Repair & Deduct Remedy

Being a tenant in California comes with its fair share of challenges, especially when the rental property falls into disrepair. Under the implied warranty of habitability, the landlord is legally responsible for maintaining a habitable rental unit – including making repairs to the property. Sometimes, it is difficult to contact or compel the landlord to have the property repaired in a timely manner. In this circumstance, the tenant has some options to mediate the situation, including the “repair and deduct” remedy (Cal. Civ. Code § 1942).

The “repair and deduct” remedy allows the tenant to use up to one month’s rent to make repairs to the rental property. The remedy extends to conditions that make the property uninhabitable for the tenant. Habitability is defined by both statute and state law, focusing primarily on the tenant’s health and safety, including conditions such as a leak in the roof or a broken water heater*. For example, the cable going out in the rental property would not be considered an uninhabitable condition, and would not be covered by the remedy.

Steps Required to Repair & Deduct

In order for a tenant to be able to withhold rent for the purposes of making a repair, the following steps must be followed:

  1. The tenant must inform the landlord of the specific repairs required. This notice can be provided either orally or in writing.
  2. The landlord must be given a reasonable period of time to make the requested repairs. “Reasonable” depends on the defect and type of repair, but 30 days is usually considered reasonable, however a shorter period may also be considered reasonable.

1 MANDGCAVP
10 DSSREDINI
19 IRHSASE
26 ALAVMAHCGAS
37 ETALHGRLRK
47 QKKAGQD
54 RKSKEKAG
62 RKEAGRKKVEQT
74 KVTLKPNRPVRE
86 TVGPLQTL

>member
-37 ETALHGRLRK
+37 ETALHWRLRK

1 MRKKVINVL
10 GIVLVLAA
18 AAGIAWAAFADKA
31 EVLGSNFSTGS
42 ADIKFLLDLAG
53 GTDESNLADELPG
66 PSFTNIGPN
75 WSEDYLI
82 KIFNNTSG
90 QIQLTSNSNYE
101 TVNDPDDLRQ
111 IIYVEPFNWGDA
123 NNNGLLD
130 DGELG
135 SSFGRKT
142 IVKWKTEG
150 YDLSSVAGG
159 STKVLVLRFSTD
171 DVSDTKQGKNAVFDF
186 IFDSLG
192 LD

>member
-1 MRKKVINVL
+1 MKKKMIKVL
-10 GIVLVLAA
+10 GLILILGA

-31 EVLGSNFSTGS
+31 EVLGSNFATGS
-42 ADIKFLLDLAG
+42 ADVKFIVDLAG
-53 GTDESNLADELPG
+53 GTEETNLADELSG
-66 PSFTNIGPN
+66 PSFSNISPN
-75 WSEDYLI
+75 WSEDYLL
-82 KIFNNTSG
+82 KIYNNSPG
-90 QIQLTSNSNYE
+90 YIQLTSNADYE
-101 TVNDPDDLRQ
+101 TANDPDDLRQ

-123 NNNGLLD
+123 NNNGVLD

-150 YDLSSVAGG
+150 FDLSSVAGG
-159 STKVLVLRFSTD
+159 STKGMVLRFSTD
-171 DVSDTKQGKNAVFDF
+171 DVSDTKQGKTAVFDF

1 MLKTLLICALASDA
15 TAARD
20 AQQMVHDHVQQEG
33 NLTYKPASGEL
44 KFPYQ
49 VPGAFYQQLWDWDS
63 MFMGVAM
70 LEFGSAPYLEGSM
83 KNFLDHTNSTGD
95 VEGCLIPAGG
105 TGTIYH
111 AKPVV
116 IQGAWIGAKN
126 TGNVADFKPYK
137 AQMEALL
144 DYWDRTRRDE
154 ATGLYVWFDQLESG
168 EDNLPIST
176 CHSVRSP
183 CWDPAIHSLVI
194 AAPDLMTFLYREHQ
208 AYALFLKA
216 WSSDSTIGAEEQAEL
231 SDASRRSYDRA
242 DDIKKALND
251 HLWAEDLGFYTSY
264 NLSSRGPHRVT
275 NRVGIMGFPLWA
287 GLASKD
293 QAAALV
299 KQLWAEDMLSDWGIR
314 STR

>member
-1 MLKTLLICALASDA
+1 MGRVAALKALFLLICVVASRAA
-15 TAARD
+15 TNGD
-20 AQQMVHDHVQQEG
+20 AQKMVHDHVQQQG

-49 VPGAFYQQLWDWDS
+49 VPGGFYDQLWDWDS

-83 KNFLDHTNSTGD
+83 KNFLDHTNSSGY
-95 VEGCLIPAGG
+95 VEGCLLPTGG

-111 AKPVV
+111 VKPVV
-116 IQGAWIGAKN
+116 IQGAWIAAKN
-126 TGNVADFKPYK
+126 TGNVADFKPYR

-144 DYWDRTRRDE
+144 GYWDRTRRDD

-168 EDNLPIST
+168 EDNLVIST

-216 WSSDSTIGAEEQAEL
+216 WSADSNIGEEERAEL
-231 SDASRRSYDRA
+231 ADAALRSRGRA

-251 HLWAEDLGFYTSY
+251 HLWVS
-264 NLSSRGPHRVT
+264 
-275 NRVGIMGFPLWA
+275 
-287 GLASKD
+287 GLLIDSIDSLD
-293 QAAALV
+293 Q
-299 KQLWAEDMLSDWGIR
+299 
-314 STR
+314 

3. After a reasonable amount of time has passed, if the landlord has not completed the repairs, the tenant may make the repairs his or herself, or hire a professional.
  4. The cost of the repairs may then be deducted from the month’s rent in which the repairs took place.
  5. The tenant should keep all receipts related to the repairs.

It is a good idea for the tenant to give a written notice to the landlord stating why the full rent amount was not paid, but it is not a legal requirement.

Limitations on Repair & Deduct

This legal solution does come with a few limitations:

  • The tenant cannot use the remedy more than twice in any 12-month period.
  • The tenant must give the landlord a reasonable period of time to make the needed repairs after notifying the landlord. The time allowed to make the repairs depends on the defect at issue. California statute defaults to 30 days being a reasonable amount of time for most repairs, however there are other situations in which 30 days is far too long**. For example, when a water heater breaks, the reasonable time a landlord has to repair the water heater is more along the lines of 3-4 days.
  • The damage must not have been cause by the tenant themselves.

To get a better understanding of how the remedy works, we will apply it to a real life scenario. Tom (the “tenant”) is leasing a one-story house in Redwood City and pays $3,500 per month in rent to Larry (the “landlord”). During the winter months, the tenant discovers a leak in the roof in the living room, and notifies the landlord the next day. After five weeks, the tenant has not heard from the landlord and decides to take matters into his own hands. The tenant is allotted $3,500 to find a contractor and make the repairs to the roof. The tenant then will not owe any rent for the month in which the repairs are made, with that money being spent on making the property habitable.

Like most legal remedies, this method does have some risks involved. In the event that the defects are not serious enough to justify use of the remedy, the landlord can either sue to recover the rent owed, or file an eviction action. Due to the complexity and variability of the law concerning this remedy, it would be wise to seek out legal counsel prior to engaging in this activity.

* Cal. Civ. Code § 1941.1 and Green v. Superior Court, 10 Cal.3d 616 (1974)
** Cal. Civ. Code § 1942(b))